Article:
Without wading into the underlying debate, I just wanted to specifically respond to this comment because I couldn't have said it better. Although I'm only a 2019 call, so I don't want to derail this, I just managed to secure a better than expected associate position in a niche area of law in a small practice group with colleagues who seem to just be all around great people. And from the ground running I will be making way more than my grandparents ever did, who both worked in a factory for 50+ years while raising me as a kid, and now experience real health problems from how hard they had to work in less than ideal conditions, with never having anything like a financial cushion (one of my grandparents was an orphan, the other the oldest of 12). When I get them simple gifts, like craft coffee beans or other things they like, I literally have to rip off the label and say it bought it on sale or they will not use it because it is "too good for them." I really wish life could be more fair, but it isn't, and so I'm just thankful for what I have and trying to be a more open-hearted person in the process.
  23. 19 points
    Accepted today! GPA: 3.0 L2/B2: 3.91 Lsat: 161 General category!!!!!!!! I can't believe I've been accepted in one of the first rounds. I applied to the MA econ/JD program and really focused my PS on why I specifically wanted to go to Queen's for that program. I started bawling when I saw the acceptance because I really couldn't believe it! It's my first choice so I will most likely be accepting Good luck everyone!!
  24. 19 points
    I've been meaning to make this point for ages, in response to this subject and in particular the title. I just haven't had time. I have two related rules I live by which, when taken together, render this question meaningless and even self-destructive. Those rules are: 1. Never assume you are going to out-perform the people around you, and 2. Never be afraid of competing at any level In application to my own practice, it would go something like this. Sometimes people in smaller markets want a defence lawyer from Toronto. I have no idea why. It isn't like we have no crappy lawyers in Toronto, and it isn't as though small market lawyers are necessarily bad. I understand, to some minor degree, why clients feel like they are getting something special from Toronto. But that's a delusion particular to clients. I would never, ever, walk into a smaller courthouse and assume that I'm a big deal just because I come from the city. That lawyer I've never heard of may be great. Hell, he or she may be far smarter than I am, to work someplace where the houses are affordable and the quality of life leaves time to actually enjoy a professional income properly. On the other hand, I can't succumb to anxiety over my relative abilities either. I litigate before the same judges who see the best defence lawyers in the country. I argue with Crowns who have 30 years of experience. If I wasn't sure I could handle the big show, I couldn't do my job at all. These two rules are not contradictory. They are complimentary. You can't be afraid of competition. You also can't take it for granted, or assume you're better than anyone else just because of some real or imagined achievement in your past. So, in application to choosing a law school, if you somehow believe you can guarantee you'll be a big fish at Windsor, Lakehead, or anywhere else, you're simply wrong. No one is stupid in law schools. Yes, the class on average may be stronger at certain schools. But there will be brilliant students at every law school and you may not be one of them. In fact, you likely won't be. Imagining you'll stand out at any law school is arrogant beyond belief. You have no idea what you're facing in terms of competition. At the same time, you can't be afraid of competing with "the best" at U of T, UBC, or anywhere else. If you're afraid of the competition as students, what the heck are you going to do in legal practice? At some point, you'll be facing a lawyer at a school you were afraid to go to because you might look bad by contrast, only that lawyer graduated 20 years ago and now she has two decades of experience on top of the presumed superiority to start with. You can't adopt that view. Assume you can compete everywhere, and don't assume you'll dominate anywhere. Anything else is an impossible and unproductive attitude to take into a legal career.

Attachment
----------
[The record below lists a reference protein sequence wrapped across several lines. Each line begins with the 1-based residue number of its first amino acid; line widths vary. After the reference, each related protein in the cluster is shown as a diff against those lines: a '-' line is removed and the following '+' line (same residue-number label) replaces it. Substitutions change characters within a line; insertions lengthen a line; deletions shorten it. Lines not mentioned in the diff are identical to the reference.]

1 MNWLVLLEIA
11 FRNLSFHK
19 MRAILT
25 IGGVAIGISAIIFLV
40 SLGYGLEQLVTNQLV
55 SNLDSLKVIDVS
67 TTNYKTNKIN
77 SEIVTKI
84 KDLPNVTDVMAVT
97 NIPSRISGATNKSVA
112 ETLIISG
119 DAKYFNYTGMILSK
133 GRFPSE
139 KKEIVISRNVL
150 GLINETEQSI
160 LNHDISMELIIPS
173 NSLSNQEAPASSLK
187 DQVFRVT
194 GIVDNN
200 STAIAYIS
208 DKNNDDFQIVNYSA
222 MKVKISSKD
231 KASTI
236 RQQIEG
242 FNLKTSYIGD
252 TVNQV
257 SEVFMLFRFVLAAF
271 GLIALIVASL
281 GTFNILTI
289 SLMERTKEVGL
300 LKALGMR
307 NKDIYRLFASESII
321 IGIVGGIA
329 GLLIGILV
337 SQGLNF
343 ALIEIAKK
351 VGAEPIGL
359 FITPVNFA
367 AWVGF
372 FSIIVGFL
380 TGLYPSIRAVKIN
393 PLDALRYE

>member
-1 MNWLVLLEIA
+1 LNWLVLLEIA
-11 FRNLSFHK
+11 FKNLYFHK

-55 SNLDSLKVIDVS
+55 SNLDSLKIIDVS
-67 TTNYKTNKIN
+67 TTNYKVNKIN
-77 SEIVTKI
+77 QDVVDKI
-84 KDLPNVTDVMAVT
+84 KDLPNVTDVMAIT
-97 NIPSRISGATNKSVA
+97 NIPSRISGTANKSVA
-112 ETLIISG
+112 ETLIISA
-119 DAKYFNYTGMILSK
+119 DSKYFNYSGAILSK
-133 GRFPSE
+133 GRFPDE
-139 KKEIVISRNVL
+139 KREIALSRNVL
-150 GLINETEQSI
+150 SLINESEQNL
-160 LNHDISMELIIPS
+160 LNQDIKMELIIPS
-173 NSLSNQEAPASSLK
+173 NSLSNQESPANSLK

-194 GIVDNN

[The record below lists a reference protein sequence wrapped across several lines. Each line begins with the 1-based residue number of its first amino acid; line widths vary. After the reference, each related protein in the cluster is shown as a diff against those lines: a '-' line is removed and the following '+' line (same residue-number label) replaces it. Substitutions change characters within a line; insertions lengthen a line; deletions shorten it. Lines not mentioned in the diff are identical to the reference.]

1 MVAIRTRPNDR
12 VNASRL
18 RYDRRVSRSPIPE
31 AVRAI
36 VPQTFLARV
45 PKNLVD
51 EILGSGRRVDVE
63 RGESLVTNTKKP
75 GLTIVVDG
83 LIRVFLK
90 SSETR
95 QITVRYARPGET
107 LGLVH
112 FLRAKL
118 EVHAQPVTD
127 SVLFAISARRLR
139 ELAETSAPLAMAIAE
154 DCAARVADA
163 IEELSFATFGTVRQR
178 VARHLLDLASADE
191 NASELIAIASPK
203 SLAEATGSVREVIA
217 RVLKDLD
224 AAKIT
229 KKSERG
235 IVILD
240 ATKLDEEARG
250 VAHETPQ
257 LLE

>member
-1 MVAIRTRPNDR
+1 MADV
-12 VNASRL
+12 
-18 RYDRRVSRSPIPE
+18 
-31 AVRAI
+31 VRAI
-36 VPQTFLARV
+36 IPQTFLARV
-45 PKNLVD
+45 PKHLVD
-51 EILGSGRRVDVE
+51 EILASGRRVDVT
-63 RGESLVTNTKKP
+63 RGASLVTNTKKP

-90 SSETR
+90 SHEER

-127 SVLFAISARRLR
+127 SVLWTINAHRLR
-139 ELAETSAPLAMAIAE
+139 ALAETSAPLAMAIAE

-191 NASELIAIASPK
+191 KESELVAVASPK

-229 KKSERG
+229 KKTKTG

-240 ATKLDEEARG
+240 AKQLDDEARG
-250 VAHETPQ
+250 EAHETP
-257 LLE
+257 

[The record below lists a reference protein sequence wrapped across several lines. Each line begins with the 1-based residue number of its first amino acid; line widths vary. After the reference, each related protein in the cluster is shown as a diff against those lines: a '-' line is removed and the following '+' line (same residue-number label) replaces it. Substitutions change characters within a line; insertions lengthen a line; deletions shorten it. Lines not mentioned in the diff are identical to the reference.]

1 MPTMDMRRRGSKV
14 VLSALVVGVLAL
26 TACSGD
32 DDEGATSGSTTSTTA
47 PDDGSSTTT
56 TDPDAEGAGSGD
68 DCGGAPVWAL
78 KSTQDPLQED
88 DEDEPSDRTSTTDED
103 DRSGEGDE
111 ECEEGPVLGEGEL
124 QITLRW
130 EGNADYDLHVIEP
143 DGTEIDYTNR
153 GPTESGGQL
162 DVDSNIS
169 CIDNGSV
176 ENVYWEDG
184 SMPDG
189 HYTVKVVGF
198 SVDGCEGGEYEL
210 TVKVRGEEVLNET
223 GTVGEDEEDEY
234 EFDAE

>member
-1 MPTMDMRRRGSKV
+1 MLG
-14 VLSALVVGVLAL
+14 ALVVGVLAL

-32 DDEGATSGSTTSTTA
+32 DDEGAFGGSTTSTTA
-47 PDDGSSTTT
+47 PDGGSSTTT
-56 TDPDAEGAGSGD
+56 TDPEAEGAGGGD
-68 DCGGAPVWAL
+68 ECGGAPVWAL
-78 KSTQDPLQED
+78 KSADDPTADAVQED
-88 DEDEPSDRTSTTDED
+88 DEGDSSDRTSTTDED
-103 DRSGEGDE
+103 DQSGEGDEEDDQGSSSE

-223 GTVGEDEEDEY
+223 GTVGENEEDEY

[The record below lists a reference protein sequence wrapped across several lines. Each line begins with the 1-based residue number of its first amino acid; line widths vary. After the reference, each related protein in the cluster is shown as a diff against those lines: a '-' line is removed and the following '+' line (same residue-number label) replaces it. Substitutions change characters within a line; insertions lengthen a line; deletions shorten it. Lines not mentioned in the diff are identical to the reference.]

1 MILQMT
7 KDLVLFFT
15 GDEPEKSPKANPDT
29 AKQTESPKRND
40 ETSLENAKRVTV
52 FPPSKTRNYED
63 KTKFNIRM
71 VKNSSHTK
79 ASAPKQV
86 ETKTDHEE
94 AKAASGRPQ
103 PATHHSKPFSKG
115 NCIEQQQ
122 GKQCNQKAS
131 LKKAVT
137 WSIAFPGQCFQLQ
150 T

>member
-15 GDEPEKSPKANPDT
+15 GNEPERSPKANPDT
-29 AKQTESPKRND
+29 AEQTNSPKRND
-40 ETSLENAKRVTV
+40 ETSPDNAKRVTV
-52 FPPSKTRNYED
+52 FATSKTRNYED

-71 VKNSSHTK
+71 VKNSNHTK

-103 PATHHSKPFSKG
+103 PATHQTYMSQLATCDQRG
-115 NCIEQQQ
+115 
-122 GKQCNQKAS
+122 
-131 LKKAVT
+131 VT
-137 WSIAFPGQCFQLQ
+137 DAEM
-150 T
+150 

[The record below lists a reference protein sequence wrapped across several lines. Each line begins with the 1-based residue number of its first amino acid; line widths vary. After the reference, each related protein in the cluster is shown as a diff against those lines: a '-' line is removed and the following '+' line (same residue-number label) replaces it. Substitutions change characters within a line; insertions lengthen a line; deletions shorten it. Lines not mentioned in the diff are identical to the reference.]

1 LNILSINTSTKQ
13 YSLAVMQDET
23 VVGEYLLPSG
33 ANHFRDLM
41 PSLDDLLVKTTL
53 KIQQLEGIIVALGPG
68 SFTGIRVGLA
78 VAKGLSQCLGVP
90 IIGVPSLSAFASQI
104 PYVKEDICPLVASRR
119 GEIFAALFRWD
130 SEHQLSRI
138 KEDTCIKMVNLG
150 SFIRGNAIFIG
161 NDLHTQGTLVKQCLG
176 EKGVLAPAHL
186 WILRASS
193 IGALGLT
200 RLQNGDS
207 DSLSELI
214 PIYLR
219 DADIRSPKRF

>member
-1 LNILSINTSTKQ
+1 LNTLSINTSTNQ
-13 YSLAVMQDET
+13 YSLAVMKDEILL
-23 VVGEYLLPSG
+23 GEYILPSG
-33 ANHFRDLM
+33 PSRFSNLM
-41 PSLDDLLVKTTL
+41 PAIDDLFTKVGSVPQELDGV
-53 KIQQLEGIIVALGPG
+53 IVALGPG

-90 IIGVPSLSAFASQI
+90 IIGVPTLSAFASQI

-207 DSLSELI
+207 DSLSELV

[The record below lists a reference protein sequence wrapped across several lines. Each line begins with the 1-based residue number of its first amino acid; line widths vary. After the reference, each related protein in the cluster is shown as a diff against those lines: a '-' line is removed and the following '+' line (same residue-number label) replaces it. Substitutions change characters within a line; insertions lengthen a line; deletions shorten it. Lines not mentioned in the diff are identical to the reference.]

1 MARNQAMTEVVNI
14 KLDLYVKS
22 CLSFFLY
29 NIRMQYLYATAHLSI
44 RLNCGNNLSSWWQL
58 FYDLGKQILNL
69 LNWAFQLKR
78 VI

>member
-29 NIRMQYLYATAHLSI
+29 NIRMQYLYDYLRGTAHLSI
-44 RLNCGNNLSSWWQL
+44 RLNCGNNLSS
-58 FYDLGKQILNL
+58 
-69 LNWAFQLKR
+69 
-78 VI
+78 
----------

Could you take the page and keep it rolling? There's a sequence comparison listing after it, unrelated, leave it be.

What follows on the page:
25. 19 points
    Accepted today - no e-mail but status changed on ozone and I have my PDF in front of me as proof LSAT 156 cGPA 3.1 and L2 3.3 Older student with an MA and tons of work experience I have been working at this for two years (studying LSAT and applying). I was rejected in 2017, waitlisted in June of this year and am now finally accepted. I'm on the verge of tears right now...
  26. 18 points